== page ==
• Y02D70/12Techniques for reducing energy consumption in wireless communication networks according to the Radio Access Technology [RAT] in 3rd Generation Partnership Project [3GPP] networks
    • Y02D70/122Techniques for reducing energy consumption in wireless communication networks according to the Radio Access Technology [RAT] in 3rd Generation Partnership Project [3GPP] networks in 2nd generation [2G] networks
    • Y02D70/1224Techniques for reducing energy consumption in wireless communication networks according to the Radio Access Technology [RAT] in 3rd Generation Partnership Project [3GPP] networks in 2nd generation [2G] networks in General Packet Radio Service [GPRS] networks
    • YGENERAL TAGGING OF NEW TECHNOLOGICAL DEVELOPMENTS; GENERAL TAGGING OF CROSS-SECTIONAL TECHNOLOGIES SPANNING OVER SEVERAL SECTIONS OF THE IPC; TECHNICAL SUBJECTS COVERED BY FORMER USPC CROSS-REFERENCE ART COLLECTIONS [XRACs] AND DIGESTS
    • Y02TECHNOLOGIES OR APPLICATIONS FOR MITIGATION OR ADAPTATION AGAINST CLIMATE CHANGE
    • Y02DCLIMATE CHANGE MITIGATION TECHNOLOGIES IN INFORMATION AND COMMUNICATION TECHNOLOGIES [ICT], I.E. INFORMATION AND COMMUNICATION TECHNOLOGIES AIMING AT THE REDUCTION OF THIR OWN ENERGY USE
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    • Y02D70/10Techniques for reducing energy consumption in wireless communication networks according to the Radio Access Technology [RAT]
    • Y02D70/12Techniques for reducing energy consumption in wireless communication networks according to the Radio Access Technology [RAT] in 3rd Generation Partnership Project [3GPP] networks
    • Y02D70/122Techniques for reducing energy consumption in wireless communication networks according to the Radio Access Technology [RAT] in 3rd Generation Partnership Project [3GPP] networks in 2nd generation [2G] networks
    • Y02D70/1226Techniques for reducing energy consumption in wireless communication networks according to the Radio Access Technology [RAT] in 3rd Generation Partnership Project [3GPP] networks in 2nd generation [2G] networks in Enhanced Data rates for GSM Evolution [EDGE] networks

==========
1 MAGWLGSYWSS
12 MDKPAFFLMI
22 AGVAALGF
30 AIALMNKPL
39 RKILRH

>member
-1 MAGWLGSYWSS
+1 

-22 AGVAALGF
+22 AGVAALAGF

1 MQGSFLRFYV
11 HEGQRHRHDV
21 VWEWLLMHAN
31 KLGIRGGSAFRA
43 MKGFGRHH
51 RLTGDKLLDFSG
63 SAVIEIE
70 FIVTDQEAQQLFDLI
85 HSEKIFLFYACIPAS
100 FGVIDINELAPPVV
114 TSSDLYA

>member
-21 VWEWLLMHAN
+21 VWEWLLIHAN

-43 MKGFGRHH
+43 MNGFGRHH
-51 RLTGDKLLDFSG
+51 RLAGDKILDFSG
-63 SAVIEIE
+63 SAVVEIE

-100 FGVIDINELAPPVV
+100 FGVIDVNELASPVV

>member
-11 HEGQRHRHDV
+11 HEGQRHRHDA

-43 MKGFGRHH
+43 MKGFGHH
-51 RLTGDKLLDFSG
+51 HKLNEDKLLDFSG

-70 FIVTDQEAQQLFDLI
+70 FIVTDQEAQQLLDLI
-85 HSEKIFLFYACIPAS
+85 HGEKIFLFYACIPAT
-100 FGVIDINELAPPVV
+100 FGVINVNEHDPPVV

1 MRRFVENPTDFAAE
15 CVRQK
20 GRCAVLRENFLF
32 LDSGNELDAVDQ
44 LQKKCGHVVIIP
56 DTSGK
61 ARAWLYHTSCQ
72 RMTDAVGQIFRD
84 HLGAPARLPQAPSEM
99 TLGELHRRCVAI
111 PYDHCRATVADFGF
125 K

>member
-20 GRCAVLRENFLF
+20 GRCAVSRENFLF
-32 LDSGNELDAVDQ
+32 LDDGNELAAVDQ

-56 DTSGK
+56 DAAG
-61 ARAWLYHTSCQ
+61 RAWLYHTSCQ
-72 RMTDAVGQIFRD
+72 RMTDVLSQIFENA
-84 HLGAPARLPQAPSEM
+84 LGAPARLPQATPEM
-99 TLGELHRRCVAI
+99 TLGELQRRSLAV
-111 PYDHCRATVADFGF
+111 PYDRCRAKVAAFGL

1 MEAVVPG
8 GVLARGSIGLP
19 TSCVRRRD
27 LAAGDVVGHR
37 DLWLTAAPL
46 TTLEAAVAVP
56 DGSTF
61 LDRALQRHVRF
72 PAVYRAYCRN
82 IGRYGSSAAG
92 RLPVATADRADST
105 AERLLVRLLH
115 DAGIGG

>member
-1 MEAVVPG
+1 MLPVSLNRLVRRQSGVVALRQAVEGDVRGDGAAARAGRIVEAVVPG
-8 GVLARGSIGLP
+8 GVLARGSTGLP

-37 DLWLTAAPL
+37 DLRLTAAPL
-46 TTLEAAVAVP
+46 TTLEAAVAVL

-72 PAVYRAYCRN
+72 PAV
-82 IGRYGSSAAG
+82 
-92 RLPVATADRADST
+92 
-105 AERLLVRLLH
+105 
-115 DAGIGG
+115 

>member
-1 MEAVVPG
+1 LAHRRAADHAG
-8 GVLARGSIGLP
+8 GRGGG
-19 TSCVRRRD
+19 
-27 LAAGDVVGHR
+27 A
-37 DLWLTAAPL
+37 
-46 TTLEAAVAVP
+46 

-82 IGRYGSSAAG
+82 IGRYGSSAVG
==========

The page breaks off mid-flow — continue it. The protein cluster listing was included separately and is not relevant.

• YGENERAL TAGGING OF NEW TECHNOLOGICAL DEVELOPMENTS; GENERAL TAGGING OF CROSS-SECTIONAL TECHNOLOGIES SPANNING OVER SEVERAL SECTIONS OF THE IPC; TECHNICAL SUBJECTS COVERED BY FORMER USPC CROSS-REFERENCE ART COLLECTIONS [XRACs] AND DIGESTS
    • Y02TECHNOLOGIES OR APPLICATIONS FOR MITIGATION OR ADAPTATION AGAINST CLIMATE CHANGE
    • Y02DCLIMATE CHANGE MITIGATION TECHNOLOGIES IN INFORMATION AND COMMUNICATION TECHNOLOGIES [ICT], I.E. INFORMATION AND COMMUNICATION TECHNOLOGIES AIMING AT THE REDUCTION OF THIR OWN ENERGY USE
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    • Y02D70/12Techniques for reducing energy consumption in wireless communication networks according to the Radio Access Technology [RAT] in 3rd Generation Partnership Project [3GPP] networks
    • Y02D70/124Techniques for reducing energy consumption in wireless communication networks according to the Radio Access Technology [RAT] in 3rd Generation Partnership Project [3GPP] networks in 3rd generation [3G] networks
    • Y02D70/1242Techniques for reducing energy consumption in wireless communication networks according to the Radio Access Technology [RAT] in 3rd Generation Partnership Project [3GPP] networks in 3rd generation [3G] networks in Universal Mobile Telecommunications Systems [UMTS] networks
    • YGENERAL TAGGING OF NEW TECHNOLOGICAL DEVELOPMENTS; GENERAL TAGGING OF CROSS-SECTIONAL TECHNOLOGIES SPANNING OVER SEVERAL SECTIONS OF THE IPC; TECHNICAL SUBJECTS COVERED BY FORMER USPC CROSS-REFERENCE ART COLLECTIONS [XRACs] AND DIGESTS
    • Y02TECHNOLOGIES OR APPLICATIONS FOR MITIGATION OR ADAPTATION AGAINST CLIMATE CHANGE
    • Y02DCLIMATE CHANGE MITIGATION TECHNOLOGIES IN INFORMATION AND COMMUNICATION TECHNOLOGIES [ICT], I.E. INFORMATION AND COMMUNICATION TECHNOLOGIES AIMING AT THE REDUCTION OF THIR OWN ENERGY USE
    • Y02D70/00Techniques for reducing energy consumption in wireless communication networks
    • Y02D70/10Techniques for reducing energy consumption in wireless communication networks according to the Radio Access Technology [RAT]
    • Y02D70/12Techniques for reducing energy consumption in wireless communication networks according to the Radio Access Technology [RAT] in 3rd Generation Partnership Project [3GPP] networks
    • Y02D70/126Techniques for reducing energy consumption in wireless communication networks according to the Radio Access Technology [RAT] in 3rd Generation Partnership Project [3GPP] networks in 4th generation [4G] networks